Abdulkadir Yakubu, MD, MSc, PhD, Musa Ibrahim, MD, MScPhD. Deparment of Surgery, Kazaure General Hospital, Jigawa state, Nigeria. Paediatric Surgical Unit, Murtala Muhammad specialist Hospital, Kano State, Nigeria.
Background: Minimal invasive surgery (MIS) is a challenge in Africa and other developing regions due to lack of equipment and skilled personnel. In this study we demonstrated the feasibility of MIS using minimum available surgical instrument.
Methods and materials: This was a prospective study carried out at departments of surgery of Murtala Muhammad Specialist Hospital and Kazaure General Hospital over a period of 4 years (September, 2008 – June, 2012), during this period 70 patients were evaluated. The patients were divided into two groups (GPs). GP1 consists of 30 patients (42.9%) who undergone conventional lapaotomy while GP2 includes 40 patients (57.1%) who had hand-assisted laparoscopy (HAL) using a rigid rectosigmoidoscope, a light source and manual insufflators.
Demographic information, clinical characteristics, types of surgery, operation time, postoperative hospital stay, complications, conversion rate and postoperative mortality were evaluated and compared for the two GPs. Student’s t tests for p values were evaluated for statistical significant.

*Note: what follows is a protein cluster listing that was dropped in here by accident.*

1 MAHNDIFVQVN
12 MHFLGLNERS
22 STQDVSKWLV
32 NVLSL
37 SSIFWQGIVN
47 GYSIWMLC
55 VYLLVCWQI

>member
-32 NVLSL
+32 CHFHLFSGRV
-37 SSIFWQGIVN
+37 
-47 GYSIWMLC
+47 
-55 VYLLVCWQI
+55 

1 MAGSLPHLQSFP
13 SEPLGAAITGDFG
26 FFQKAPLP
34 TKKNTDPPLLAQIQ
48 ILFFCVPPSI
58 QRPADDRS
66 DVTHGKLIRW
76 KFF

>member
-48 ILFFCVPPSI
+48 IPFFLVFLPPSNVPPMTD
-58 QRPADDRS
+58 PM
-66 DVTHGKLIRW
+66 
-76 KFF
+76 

Results: The age range of patients was 2 days to 14 years. The male: female ratio was 1:1.5 .The age of 72.0% of all subjects was 4 to 8 years, while 24.5% and 3.5% were less than 1 and greater than 10 years respectively. In GP1 HAL was enough for 78.4% of the patients. There was a conversion of 13.6%. All patients in GP2 underwent convectional laparotomy. Mickel’s diverticulum, acute appendicitis, intussusceptions, Hirschsprung’s disease, colonic polyposis, typhoid perforation, duodenal atresia and ovarian cyst were included in the study.
Conclusion: Less privileged experienced MIS surgeon can obtain acceptable surgical outcomes with minimum available instrument in low income facilities.